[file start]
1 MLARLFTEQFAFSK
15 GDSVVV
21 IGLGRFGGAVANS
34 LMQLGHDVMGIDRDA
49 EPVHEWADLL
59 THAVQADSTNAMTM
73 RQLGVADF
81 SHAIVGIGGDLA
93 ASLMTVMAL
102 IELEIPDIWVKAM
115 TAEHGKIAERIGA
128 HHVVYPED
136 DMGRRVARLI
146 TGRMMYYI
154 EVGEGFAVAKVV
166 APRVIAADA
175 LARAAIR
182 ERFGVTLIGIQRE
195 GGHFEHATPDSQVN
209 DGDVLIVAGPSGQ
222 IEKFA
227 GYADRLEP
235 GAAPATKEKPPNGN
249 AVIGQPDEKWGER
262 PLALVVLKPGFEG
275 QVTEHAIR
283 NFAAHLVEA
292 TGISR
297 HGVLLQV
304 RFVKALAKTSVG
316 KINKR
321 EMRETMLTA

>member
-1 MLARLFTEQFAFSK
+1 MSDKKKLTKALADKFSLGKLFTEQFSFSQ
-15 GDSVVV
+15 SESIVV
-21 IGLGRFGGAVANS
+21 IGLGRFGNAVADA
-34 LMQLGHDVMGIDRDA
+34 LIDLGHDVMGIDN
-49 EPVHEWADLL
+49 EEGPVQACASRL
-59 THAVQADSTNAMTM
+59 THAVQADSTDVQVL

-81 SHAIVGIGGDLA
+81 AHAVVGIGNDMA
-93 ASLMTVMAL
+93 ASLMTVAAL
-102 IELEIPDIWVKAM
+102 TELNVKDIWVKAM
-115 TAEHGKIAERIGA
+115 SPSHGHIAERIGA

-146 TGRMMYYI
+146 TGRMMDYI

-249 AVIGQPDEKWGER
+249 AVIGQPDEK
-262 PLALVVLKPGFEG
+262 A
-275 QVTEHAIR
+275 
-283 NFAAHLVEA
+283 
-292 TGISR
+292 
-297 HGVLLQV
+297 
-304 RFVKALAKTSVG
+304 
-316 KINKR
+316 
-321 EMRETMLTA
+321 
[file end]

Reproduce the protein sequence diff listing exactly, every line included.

1 MLARLFTEQFAFSK
15 GDSVVV
21 IGLGRFGGAVANS
34 LMQLGHDVMGIDRDA
49 EPVHEWADLL
59 THAVQADSTNAMTM
73 RQLGVADF
81 SHAIVGIGGDLA
93 ASLMTVMAL
102 IELEIPDIWVKAM
115 TAEHGKIAERIGA
128 HHVVYPED
136 DMGRRVARLI
146 TGRMMYYI
154 EVGEGFAVAKVV
166 APRVIAADA
175 LARAAIR
182 ERFGVTLIGIQRE
195 GGHFEHATPDSQVN
209 DGDVLIVAGPSGQ
222 IEKFA
227 GYADRLEP
235 GAAPATKEKPPNGN
249 AVIGQPDEKWGER
262 PLALVVLKPGFEG
275 QVTEHAIR
283 NFAAHLVEA
292 TGISR
297 HGVLLQV
304 RFVKALAKTSVG
316 KINKR
321 EMRETMLTA

>member
-1 MLARLFTEQFAFSK
+1 MSDKKKLTKALADKFSLGKLFTEQFSFSQ
-15 GDSVVV
+15 SESIVV
-21 IGLGRFGGAVANS
+21 IGLGRFGNAVADA
-34 LMQLGHDVMGIDRDA
+34 LIDLGHDVMGIDN
-49 EPVHEWADLL
+49 EEGPVQACASRL
-59 THAVQADSTNAMTM
+59 THAVQADSTDVQVL

-81 SHAIVGIGGDLA
+81 AHAVVGIGNDMA
-93 ASLMTVMAL
+93 ASLMTVAAL
-102 IELEIPDIWVKAM
+102 TELNVKDIWVKAM
-115 TAEHGKIAERIGA
+115 SPSHGHIAERIGA

-146 TGRMMYYI
+146 TGRMMDYI

-249 AVIGQPDEKWGER
+249 AVIGQPDEK
-262 PLALVVLKPGFEG
+262 A
-275 QVTEHAIR
+275 
-283 NFAAHLVEA
+283 
-292 TGISR
+292 
-297 HGVLLQV
+297 
-304 RFVKALAKTSVG
+304 
-316 KINKR
+316 
-321 EMRETMLTA
+321 